The Three Angels of Revelation 14:6-12, particularly the Third Angel’s Message, and the Two-horned Beast, 15 “
    Hope of the Gospel, or Immortality the gift of God, 15 “
    Which? Mortal or Immortal? or an inquiry into the present constitution and future condition of man, 15 “
    Modern Spiritualism; its Nature and Tendency. This book should be in the hands of every family, as a warning against Spiritualism, 15 “
    The Kingdom of God. A Refutation of the doctrine, called Age to Come, 15 “
    Pauline Theology, or the Christian Doctrine of Future Punishment, as taught in the epistles of Paul, 15 “
    Prophecy of Daniel. The Four Universal Kingdoms, The Sanctuary and Twenty-three Hundred Days, 10 “
    The Saints’ Inheritance. The Immortal Kingdom located on the New Earth, 10 “
    Signs of the Times, showing that the Second Coming of Christ is at the Door, 10 “
    Law of God. The testimony of both Testaments, showing its origin and perpetuity, 10 “
    Vindication of the true Sabbath, by J. W. Morton, late Missionary to Hayti, 10 “
    Review of Springer on the Sabbath, Law of God and first day of the week, 10 “
    Facts for the Times. Extracts from the writings of eminent authors Ancient and Modern, 10 “
    Miscellany. Seven Tracts in one book on the Second Advent and the Sabbath, 10 “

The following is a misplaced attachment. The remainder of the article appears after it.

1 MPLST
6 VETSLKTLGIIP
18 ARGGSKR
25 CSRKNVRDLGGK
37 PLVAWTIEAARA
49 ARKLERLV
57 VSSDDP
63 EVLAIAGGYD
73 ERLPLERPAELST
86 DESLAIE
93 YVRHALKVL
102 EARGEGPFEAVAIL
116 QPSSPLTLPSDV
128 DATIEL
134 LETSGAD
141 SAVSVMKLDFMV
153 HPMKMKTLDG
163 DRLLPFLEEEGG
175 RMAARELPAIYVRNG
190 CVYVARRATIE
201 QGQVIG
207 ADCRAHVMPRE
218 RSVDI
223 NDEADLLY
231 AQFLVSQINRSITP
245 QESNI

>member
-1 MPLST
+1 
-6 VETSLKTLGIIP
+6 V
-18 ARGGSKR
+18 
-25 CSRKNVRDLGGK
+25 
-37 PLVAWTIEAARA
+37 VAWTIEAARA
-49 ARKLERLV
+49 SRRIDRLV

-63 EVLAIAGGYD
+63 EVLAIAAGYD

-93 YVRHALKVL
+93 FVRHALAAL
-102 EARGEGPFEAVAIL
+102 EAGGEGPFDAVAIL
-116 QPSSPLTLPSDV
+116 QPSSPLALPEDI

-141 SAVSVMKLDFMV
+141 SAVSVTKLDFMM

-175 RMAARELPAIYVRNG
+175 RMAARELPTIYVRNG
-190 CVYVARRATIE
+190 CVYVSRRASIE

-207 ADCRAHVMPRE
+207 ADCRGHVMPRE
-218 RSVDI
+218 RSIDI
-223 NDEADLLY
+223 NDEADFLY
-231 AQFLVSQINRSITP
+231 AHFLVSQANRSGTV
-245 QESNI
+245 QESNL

The Seven Trumpets. The Sounding of the Seven Trumpets of Revelation 8 and 9, 10 “
    Christian Baptism. Its Nature, Subjects and Design, 10 “
    Assistant. The Bible Student’s Assistant, or a Compend of Scripture references, 5 “
    The Fate of the Transgressor, or a short argument on the First and Second Deaths, 5 “
    Nature and Obligation of the Sabbath of the Fourth Commandment - Apostasy and perils of the last days, 5 “
    Truth Found. A short argument for the Sabbath, with an Appendix, “The Sabbath not a Type,“ 5 “
    An Appeal for the restoration of the Bible Sabbath in an address to the Baptists, 5 “
    Review of Crozier on the Institution, Design and Abolition of the Seventh-day Sabbath, 5 “
    Review of Fillio. A reply to a series of discourses delivered by him in Battle Creek on the Sabbath question, 5 “
    Brown’s Experience in relation to Entire Consecration and the Second Advent, 5 “
    Report of General Conference held in Battle Creek, June 1859, Address on Systematic Benevolence, etc., 5 “
    Sabbath Poem. A Word for the Sabbath, or False Theories Exposed, 5 “
    Illustrated Review. A Double Number of the REVIEW AND HERALD Illustrated, 5 “